Tuesday Night Open Thread

The teenage Somalia pirate gets hit with new charges. Former Qwest CEO Joe Nacchio loses his bid for a new trial. A profile of David Raskind, the federal prosecutor likely to try the Khalid Sheikh Mohammed trial.

American Idol begins tonight with the results of the tryouts in Boston. The new season of "24" starts Sunday.

Here's an open thread, all topics welcome.

< 11th Circuit Hears Arguments in Jose Padilla Apppeal | Debunking the Hyped Up Al Qaeda Terror Threat >
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    Conan: (5.00 / 1) (#4)
    by andgarden on Tue Jan 12, 2010 at 11:38:34 PM EST
    "We'll see you tomorrow. . .I think"

    Obama's preferences on health insurance (5.00 / 1) (#10)
    by MO Blue on Wed Jan 13, 2010 at 08:03:35 AM EST
    legislation. Seems both are aimed at reducing actual health care.

    Obama in recent days has spelled out his preferences on two measures aimed at curbing health care costs. He has told lawmakers he wants at least a pared-down tax on high-cost insurance plans, which is opposed by labor and House Democrats, and favors a commission with power to order cuts to Medicare spending in some circumstances. link

    Horrific early video from Port-au-Prince (none / 0) (#1)
    by andgarden on Tue Jan 12, 2010 at 10:03:22 PM EST
    More people are going to die as a result of this quake. Many more.

    new thread up on Haiti (none / 0) (#3)
    by Jeralyn on Tue Jan 12, 2010 at 11:09:05 PM EST
    Obama requests additional $33 b for (none / 0) (#2)
    by MO Blue on Tue Jan 12, 2010 at 11:02:49 PM EST
    never ending war effort.

    The Obama administration plans to ask Congress for an additional $33 billion to fight unpopular wars in Afghanistan and Iraq, on top of a record request for $708 billion for the Defense Department next year, The Associated Press has learned.

    The administration also plans to tell Congress next month that its central military objectives for the next four years will include winning the current wars while preventing new ones and that its core missions will include both counterinsurgency and counter terrorism operations. link

    Four more years of these wars? (5.00 / 1) (#5)
    by Cream City on Tue Jan 12, 2010 at 11:41:36 PM EST

    Can someone explain to me... (none / 0) (#6)
    by mcl on Tue Jan 12, 2010 at 11:53:53 PM EST
    ...How it's legal to try a defendant who has been savagely and repeatedly tortured, some 168 times, to get a confession to the crimes for which he is to be tried?

    KSM was waterboarded 168 times, wasn't he?  Am I missing something here?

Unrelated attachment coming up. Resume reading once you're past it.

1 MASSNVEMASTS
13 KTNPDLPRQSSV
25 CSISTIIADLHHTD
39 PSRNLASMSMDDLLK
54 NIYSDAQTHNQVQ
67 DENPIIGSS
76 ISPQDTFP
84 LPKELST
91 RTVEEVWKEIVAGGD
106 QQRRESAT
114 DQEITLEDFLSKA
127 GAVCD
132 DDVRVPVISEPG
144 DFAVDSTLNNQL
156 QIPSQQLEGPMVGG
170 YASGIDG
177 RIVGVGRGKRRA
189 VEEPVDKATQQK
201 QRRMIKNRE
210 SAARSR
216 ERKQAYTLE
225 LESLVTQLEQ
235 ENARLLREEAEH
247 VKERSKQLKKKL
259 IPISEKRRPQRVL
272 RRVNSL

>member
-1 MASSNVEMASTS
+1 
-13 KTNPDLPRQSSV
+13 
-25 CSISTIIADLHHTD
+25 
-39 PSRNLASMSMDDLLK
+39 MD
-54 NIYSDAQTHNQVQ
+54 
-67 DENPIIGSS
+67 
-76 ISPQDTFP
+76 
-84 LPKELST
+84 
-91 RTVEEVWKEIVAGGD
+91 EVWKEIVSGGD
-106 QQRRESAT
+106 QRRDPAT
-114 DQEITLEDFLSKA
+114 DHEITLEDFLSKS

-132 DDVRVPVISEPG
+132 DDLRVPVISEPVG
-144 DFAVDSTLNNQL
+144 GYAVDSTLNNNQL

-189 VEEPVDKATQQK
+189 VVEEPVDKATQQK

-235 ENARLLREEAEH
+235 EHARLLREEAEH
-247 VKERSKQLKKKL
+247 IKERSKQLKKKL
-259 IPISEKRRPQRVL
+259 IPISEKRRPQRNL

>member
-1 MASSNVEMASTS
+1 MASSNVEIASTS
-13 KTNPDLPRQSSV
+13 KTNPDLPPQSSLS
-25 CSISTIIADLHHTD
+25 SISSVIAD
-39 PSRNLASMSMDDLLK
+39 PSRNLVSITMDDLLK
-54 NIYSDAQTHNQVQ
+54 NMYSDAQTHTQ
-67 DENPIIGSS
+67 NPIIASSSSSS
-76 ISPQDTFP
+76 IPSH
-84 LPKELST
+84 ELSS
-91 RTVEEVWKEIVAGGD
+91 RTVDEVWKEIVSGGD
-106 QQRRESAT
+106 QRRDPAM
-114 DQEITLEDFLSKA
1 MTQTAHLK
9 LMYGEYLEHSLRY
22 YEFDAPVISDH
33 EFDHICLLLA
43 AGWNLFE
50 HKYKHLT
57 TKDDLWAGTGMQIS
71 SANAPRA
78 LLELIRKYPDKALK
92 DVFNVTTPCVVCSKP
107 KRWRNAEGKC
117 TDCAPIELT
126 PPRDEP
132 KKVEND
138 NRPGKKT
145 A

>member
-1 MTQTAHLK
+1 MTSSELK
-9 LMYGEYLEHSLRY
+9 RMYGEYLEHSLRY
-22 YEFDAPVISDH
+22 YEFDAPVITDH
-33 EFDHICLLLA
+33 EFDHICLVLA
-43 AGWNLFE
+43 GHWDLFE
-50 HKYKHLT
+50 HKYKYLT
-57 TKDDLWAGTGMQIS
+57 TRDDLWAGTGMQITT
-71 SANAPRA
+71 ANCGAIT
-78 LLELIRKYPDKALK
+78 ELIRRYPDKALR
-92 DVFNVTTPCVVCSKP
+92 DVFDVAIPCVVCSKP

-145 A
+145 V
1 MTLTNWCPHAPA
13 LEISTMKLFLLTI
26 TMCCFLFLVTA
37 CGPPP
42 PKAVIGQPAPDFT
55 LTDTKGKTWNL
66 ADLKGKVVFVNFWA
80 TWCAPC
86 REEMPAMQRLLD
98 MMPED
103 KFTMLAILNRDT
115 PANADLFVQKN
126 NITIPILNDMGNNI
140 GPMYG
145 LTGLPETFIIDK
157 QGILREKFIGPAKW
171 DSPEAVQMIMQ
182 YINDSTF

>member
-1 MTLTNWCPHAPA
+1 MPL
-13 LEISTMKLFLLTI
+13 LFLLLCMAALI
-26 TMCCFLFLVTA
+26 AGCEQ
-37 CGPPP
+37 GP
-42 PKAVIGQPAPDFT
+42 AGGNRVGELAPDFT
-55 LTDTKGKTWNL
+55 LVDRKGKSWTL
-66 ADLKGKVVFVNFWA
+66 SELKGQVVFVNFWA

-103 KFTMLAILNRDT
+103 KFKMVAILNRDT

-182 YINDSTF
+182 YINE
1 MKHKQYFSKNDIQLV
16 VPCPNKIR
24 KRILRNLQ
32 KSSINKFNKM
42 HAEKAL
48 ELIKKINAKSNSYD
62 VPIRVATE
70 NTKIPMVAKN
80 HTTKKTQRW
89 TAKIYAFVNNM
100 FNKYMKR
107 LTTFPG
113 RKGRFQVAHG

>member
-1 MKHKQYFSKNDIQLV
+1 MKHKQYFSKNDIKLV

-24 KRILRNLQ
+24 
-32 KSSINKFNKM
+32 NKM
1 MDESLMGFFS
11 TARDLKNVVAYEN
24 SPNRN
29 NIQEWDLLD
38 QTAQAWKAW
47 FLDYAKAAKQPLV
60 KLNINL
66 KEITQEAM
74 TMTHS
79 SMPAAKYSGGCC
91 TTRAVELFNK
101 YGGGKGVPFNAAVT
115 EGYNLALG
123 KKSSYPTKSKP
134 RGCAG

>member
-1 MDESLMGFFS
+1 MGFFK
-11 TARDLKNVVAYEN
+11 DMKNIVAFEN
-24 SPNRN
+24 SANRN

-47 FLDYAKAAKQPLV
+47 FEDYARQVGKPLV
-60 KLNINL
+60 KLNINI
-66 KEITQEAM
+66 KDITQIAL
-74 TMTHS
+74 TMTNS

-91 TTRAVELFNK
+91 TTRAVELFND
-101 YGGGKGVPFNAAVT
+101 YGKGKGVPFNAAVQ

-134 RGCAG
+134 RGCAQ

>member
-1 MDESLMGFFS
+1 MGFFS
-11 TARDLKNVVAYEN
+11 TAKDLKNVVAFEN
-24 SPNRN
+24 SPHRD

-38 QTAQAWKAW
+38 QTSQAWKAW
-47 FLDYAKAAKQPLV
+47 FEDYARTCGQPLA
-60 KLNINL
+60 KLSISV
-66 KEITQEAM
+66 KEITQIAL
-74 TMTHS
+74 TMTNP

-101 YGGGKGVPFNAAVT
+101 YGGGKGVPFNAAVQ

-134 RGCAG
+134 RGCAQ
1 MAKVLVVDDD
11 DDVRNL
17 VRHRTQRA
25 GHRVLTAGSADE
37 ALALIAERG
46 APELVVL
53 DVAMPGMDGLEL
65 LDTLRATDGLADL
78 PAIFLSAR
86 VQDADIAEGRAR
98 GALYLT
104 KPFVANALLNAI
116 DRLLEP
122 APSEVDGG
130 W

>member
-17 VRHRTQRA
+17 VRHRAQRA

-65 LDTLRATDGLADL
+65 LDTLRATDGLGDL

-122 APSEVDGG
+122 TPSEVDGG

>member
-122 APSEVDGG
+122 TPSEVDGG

How is it legal to try this man?

    183 times (5.00 / 1) (#7)
    by shoephone on Wed Jan 13, 2010 at 01:51:29 AM EST
    But who's counting?

    Of coure it's legal (none / 0) (#9)
    by jbindc on Wed Jan 13, 2010 at 07:17:00 AM EST
    The question is if the evidence gained will be allowed to be presented.  I could be wrong, as I haven't followed it closely, but I think the government has evidence other than what KSM said (or what was found as a result of his confessions).

    Coakley (none / 0) (#8)
    by jbindc on Wed Jan 13, 2010 at 07:14:59 AM EST
    Better hope this doesn't get too much traction before Tuesday, else she be the first recipient of the Janet Napolitano Award for cluelessness.

    Washington (CNN) - Democrat Martha Coakley dodged a pointed question Tuesday about her claim during a Massachusetts Senate debate the night before that terrorists are no longer in Afghanistan.

    During Monday's debate with Republican Scott Brown, Coakley questioned why the United States still has troops in Afghanistan. She claimed that the al Qaeda terrorists who were originally targeted by American military action have migrated elsewhere, rendering the mission moot. "They're gone," she said. "They're not there anymore. They're in, apparently Yemen, they're in Pakistan."

    A reporter asked Coakley about that claim after a Capitol Hill fundraiser on Tuesday. "Do you stand by that remark?" he asked.

    Coakely, standing before a small cluster of reporters and cameras, listened to the question, then quickly looked in a different direction.

    "I'm sorry," she said. "Did anybody else have a question?"